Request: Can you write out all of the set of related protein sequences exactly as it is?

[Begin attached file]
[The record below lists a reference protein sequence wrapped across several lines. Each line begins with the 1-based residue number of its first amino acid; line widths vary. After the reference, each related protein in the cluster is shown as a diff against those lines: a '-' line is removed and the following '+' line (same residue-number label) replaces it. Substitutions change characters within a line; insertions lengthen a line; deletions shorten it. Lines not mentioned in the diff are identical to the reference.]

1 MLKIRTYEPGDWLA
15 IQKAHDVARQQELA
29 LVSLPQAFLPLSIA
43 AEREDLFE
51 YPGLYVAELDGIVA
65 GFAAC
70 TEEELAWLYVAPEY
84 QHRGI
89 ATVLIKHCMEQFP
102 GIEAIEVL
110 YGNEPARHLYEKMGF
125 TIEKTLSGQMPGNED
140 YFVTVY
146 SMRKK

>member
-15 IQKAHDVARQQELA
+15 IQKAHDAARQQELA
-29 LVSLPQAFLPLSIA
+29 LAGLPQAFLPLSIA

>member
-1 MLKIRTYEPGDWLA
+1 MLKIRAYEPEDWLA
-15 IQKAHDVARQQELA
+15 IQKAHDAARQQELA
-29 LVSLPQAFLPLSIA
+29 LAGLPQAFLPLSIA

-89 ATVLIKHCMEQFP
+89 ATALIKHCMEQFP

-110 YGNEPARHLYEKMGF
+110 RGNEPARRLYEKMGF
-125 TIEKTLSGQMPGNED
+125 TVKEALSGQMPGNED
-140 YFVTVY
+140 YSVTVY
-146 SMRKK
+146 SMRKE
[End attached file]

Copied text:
[The record below lists a reference protein sequence wrapped across several lines. Each line begins with the 1-based residue number of its first amino acid; line widths vary. After the reference, each related protein in the cluster is shown as a diff against those lines: a '-' line is removed and the following '+' line (same residue-number label) replaces it. Substitutions change characters within a line; insertions lengthen a line; deletions shorten it. Lines not mentioned in the diff are identical to the reference.]

1 MLKIRTYEPGDWLA
15 IQKAHDVARQQELA
29 LVSLPQAFLPLSIA
43 AEREDLFE
51 YPGLYVAELDGIVA
65 GFAAC
70 TEEELAWLYVAPEY
84 QHRGI
89 ATVLIKHCMEQFP
102 GIEAIEVL
110 YGNEPARHLYEKMGF
125 TIEKTLSGQMPGNED
140 YFVTVY
146 SMRKK

>member
-15 IQKAHDVARQQELA
+15 IQKAHDAARQQELA
-29 LVSLPQAFLPLSIA
+29 LAGLPQAFLPLSIA

>member
-1 MLKIRTYEPGDWLA
+1 MLKIRAYEPEDWLA
-15 IQKAHDVARQQELA
+15 IQKAHDAARQQELA
-29 LVSLPQAFLPLSIA
+29 LAGLPQAFLPLSIA

-89 ATVLIKHCMEQFP
+89 ATALIKHCMEQFP

-110 YGNEPARHLYEKMGF
+110 RGNEPARRLYEKMGF
-125 TIEKTLSGQMPGNED
+125 TVKEALSGQMPGNED
-140 YFVTVY
+140 YSVTVY
-146 SMRKK
+146 SMRKE